NLJ:    And all of you have an innate curiosity about life, life’s experience and people and places, things…

MA:    100%.

NLJ:    …and then on top of that you have to have the ability to get along not only with your clients, who may be demanding or anxious… but also with people who are vendors that you need them to cooperate with. So there’s a lot of people, interaction and people skills required, isn’t there?

MA:    A client from a very prominent family in New York called us one day and said, “Look, I want to take my family for our Christmas vacation.”  He called in November, and there were very few things that we could do for a family of 25 because everything was booked in the Caribbean.  We managed to get accommodations. Three people were flying from New York to Puerto Rico and somewhere else, so logistically it was quite challenging.  The mom and dad get there and they’re very old school New Yorkers and I said to them, “Okay, you’re going to meet so and so in the lobby in 15 minutes after you arrive and they’re going to take you on a tour and they’re going to take you directly to your suite.  Again, you’re not going to check in.

Ten minutes after they arrived they got impatient and they went to the front desk and said, “I’m supposed to have this so and so suite.  Can we go ahead and check in?”  The front desk agent didn’t know who they were and knew that these suites were blocked for this family but didn’t make the connection.  He said, “I’m sorry, sir.  These suites are sold.”  The father went crazy.  He construed that as, “My family vacation is ruined.”  He ripped into his son, our client, his son, who called and ripped into me and said, “This is not the time to mess up,” “This is not the people to do it with,” and I said, “Wait.  What are you talking about?  Everything’s set.  I told you 15 minutes they’re going to be there.”  The agent at the front desk was somewhat clueless and he set the tone for the entire vacation.  There was nothing wrong.  They just perceived that it was something wrong. “I assure you everything’s fine, go back, make your mom and dad wait in the lobby as I instructed.  You’ll be taken care of.”  Sure enough, he called me a half hour later to say, “Sorry.”  So there are many moving pieces and people to manage.  It’s really difficult because one person can have a lousy experience when you check in with somebody and it’s a reflection on us. But how do you control that?  The way that we do it is we put the fear of God in our vendors.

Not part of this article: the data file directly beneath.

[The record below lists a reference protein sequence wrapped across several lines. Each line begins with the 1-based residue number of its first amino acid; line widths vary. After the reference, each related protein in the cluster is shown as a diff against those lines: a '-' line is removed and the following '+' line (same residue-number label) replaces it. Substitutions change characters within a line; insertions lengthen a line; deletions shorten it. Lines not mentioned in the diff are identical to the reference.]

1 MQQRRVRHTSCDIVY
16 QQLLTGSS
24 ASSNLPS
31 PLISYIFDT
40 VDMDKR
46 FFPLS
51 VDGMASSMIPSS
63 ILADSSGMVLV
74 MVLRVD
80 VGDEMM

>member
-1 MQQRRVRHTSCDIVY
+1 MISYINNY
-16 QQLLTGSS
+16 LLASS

NLJ:    One of the things you do is prepare events or something that will be delightful to your client.  They don’t quite know how to do it themselves.  You had one involving a well-known chef.

MA:    That was an almost impossible event to pull off.  A client in Vegas has a  wife whose favorite chef is in New York, and she wanted the chef to come there.  He doesn’t do that.  The chef was too rich, too famous, too prominent.  He doesn’t need to do that.  So it’s again about relationships, connecting the situation and explaining that what we do is not just a service, but it’s actually making a difference in the lives of our clients. The chef came out and he almost started crying when he saw that these people appreciated food and wine the way they did, he made such an emotional connection as in, “I’m not just being paid a fee.  I’m actually making a memory for the family.” So it’s not just, “I hire you to do something,” it’s “you’re coming on board and these are the type of clients that we have.  They want something that’s so special, that’s going to make a memory.”  We’re doing an event for a client’s daughter’s 16th birthday with a band that travels with 30 people and their entourage and backup performers and dancers.  It’s going to be another event like the rock fest last year, and it’ll probably be a million dollars when it’s all said and done.

NLJ:    Does that happen sometimes where the spouse will want to surprise the other spouse?